| back | forward |
Well-drained, moist, acid (pH 5 to 6), high organic matter soils in sun or part-shade. Often occurs as an understory tree on wooded slopes and along streams.
Common in the southern Appalachians. The range is almost a diagonal line from TX northeast into NY, plus MI, SC, NC, VA, and GA.
Medium tree, to 40' in height and 30' in width, but can potentially grow to 100'. Leaves deciduous, alternate, simple, ovate or elliptic to ovate-oblong, to 5" long, about half as wide, acuminate, rounded at base, serrulate to almost entire, glabrous when mature, petiole to .5" long. Terminal bud absent, laterals buds ovate, acute, scaley, brown to dark red-brown. Stems slender, glabrous to densely pubescent, brown; pith white and chambered; stems become stringy on two year wood. Flowers white to pale pink, bell-shaped, to 1" long, shallowly 4 lobed, perfect, on pendulous stalks in axillary clusters of 2-5 on the previous year's growth. Fruit a dry, 4-winged drupe, containing 2 to 3 seeds.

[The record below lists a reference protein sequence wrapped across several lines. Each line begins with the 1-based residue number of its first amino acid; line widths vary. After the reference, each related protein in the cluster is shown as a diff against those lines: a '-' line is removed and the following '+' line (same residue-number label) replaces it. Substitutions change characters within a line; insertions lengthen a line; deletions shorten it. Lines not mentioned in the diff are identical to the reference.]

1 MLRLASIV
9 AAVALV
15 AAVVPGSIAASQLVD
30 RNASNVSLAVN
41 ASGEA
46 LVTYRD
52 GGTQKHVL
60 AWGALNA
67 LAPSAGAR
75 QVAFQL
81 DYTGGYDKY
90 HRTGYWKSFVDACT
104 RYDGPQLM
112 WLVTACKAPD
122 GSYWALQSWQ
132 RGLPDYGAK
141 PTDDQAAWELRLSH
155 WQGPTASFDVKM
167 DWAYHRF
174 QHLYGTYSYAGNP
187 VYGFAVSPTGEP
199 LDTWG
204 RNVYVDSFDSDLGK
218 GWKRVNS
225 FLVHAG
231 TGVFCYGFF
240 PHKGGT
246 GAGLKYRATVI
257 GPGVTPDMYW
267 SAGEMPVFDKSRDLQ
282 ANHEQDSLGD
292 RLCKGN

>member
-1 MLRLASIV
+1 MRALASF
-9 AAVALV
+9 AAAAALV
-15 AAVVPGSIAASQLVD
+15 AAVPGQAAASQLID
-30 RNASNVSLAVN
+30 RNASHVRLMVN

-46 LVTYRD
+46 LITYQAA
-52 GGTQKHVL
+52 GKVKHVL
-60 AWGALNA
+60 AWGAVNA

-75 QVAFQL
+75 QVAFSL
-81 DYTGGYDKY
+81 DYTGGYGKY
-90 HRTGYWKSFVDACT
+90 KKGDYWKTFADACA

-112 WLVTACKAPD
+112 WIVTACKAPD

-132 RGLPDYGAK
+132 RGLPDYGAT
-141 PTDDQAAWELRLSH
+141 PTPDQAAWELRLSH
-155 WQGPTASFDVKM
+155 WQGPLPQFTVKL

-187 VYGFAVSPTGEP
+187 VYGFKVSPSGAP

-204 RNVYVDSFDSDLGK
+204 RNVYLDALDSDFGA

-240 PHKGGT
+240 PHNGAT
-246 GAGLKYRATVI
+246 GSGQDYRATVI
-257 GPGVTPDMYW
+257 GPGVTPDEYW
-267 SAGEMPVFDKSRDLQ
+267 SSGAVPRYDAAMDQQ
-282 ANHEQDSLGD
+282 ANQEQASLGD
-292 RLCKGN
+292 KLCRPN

Flowers April into early May
Wetland indicator: NA
The specific epithet refers to the 4-sided drupes (tetra = four). Suitable as an ornamental and not very common; actually rather expensive and hard to find in some areas. The pictures here are of a pink-flowered cultivar, perhaps 'Rosea'. Easily overlooked from a distance, the individual flowers are charming close-up. Hardy to zone 4. There are two botanical varieties of this species, H. tetraptera var. tetraptera and H. tetraptera var. monticola (Rehd.) Reveal & Seldin (Formerly H. monticola (Rehd.) Sarg.).
Dirr, Michael A. 1998. Manual of Woody Landscape Plants:
Their Identification, Ornamental Characteristics, Culture, Propagation and Uses.
5th ed. Champaign, Illiois: Stipes Publishing L.L.C.
USDA, NRCS. 2002.
The PLANTS Database, Version 3.5 (http://plants.usda.gov).
National Plant Data Center, Baton Rouge, LA 70874-4490 USA.
Michael Hough © 2005